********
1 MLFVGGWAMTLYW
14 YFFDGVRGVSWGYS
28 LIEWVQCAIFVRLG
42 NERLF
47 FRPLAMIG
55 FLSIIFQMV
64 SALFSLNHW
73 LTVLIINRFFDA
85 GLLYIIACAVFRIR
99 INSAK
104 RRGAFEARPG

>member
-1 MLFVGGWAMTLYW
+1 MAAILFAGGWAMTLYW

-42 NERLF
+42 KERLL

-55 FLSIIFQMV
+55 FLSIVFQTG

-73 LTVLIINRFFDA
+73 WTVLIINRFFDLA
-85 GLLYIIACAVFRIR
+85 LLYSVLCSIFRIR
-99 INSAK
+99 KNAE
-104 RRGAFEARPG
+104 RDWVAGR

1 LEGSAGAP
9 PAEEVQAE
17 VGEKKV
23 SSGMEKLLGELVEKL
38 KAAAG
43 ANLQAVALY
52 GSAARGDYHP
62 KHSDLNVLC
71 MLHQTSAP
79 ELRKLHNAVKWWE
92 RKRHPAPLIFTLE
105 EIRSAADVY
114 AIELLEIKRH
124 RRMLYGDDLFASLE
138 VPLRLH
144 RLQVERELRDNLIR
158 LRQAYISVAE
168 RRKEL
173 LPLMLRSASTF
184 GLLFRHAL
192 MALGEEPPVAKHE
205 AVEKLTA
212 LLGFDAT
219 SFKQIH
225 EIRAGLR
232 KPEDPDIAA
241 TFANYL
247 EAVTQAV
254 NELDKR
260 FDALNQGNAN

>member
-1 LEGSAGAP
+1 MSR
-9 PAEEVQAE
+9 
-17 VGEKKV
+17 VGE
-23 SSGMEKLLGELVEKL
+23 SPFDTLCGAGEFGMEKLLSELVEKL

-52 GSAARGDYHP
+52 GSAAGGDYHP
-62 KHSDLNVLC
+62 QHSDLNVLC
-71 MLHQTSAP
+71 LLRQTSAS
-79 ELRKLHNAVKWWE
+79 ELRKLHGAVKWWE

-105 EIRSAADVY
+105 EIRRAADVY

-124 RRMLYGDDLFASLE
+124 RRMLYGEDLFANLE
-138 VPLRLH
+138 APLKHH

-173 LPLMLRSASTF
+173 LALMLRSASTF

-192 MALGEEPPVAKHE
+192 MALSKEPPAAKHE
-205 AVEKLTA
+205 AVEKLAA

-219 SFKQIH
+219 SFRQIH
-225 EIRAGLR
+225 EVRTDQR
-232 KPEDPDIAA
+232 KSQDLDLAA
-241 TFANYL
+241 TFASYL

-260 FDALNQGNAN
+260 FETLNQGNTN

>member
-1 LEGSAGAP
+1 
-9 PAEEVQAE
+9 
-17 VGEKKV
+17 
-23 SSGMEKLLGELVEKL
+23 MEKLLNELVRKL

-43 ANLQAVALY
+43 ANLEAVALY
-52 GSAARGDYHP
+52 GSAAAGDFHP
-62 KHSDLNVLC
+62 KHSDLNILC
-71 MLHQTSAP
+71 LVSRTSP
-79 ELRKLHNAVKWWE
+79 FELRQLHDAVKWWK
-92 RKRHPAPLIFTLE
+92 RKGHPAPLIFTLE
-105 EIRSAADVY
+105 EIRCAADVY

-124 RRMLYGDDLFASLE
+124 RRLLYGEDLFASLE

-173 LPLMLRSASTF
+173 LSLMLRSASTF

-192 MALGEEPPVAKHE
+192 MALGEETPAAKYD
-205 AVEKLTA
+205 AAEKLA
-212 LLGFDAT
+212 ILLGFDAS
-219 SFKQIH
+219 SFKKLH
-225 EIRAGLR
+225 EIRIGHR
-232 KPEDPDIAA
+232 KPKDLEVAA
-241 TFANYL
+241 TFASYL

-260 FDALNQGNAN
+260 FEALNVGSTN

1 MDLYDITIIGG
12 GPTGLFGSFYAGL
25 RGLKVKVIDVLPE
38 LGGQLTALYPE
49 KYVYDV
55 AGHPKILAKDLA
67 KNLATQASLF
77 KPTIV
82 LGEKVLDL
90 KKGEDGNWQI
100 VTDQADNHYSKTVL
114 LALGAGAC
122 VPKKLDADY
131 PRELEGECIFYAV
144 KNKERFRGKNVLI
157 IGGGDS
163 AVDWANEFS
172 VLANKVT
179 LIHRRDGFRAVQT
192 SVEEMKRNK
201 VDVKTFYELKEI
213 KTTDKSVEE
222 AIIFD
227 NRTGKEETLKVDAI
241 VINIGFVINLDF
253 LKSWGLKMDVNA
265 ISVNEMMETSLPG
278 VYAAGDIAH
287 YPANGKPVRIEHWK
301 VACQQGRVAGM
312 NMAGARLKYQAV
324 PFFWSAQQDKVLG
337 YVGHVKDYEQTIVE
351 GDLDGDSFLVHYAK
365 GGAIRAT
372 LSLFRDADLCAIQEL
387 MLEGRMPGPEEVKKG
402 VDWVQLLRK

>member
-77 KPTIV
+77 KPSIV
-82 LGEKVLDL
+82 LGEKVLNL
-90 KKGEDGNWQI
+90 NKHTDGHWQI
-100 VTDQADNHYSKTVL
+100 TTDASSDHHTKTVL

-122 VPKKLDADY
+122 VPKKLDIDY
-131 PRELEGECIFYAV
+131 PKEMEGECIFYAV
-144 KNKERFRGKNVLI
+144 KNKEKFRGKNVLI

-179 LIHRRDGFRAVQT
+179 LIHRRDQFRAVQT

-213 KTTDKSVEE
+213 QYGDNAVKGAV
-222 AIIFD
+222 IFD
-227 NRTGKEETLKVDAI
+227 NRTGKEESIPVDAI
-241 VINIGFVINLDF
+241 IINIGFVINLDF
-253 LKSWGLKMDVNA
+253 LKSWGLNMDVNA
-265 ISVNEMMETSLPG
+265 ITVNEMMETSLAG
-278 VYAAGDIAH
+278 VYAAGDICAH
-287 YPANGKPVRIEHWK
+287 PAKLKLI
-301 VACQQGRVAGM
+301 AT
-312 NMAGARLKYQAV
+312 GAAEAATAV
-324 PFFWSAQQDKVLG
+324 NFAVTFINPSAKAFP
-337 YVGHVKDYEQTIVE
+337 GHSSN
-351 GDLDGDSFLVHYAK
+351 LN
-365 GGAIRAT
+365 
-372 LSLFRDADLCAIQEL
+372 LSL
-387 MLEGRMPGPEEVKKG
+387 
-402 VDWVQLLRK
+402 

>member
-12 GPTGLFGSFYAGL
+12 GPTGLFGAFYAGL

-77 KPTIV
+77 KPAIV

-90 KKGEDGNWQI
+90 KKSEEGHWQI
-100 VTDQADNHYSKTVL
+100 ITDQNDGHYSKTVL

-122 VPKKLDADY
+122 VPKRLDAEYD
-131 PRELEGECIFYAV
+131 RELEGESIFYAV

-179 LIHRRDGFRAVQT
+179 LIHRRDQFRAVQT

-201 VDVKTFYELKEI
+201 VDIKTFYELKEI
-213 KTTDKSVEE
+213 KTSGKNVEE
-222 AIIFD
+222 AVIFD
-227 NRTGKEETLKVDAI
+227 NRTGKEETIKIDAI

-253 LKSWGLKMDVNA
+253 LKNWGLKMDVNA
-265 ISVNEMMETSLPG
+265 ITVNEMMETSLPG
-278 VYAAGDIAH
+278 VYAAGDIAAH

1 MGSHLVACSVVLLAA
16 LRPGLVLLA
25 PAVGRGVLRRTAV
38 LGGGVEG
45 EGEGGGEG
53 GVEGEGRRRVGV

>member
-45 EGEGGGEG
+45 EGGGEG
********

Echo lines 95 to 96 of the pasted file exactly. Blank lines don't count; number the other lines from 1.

+260 FETLNQGNTN

>member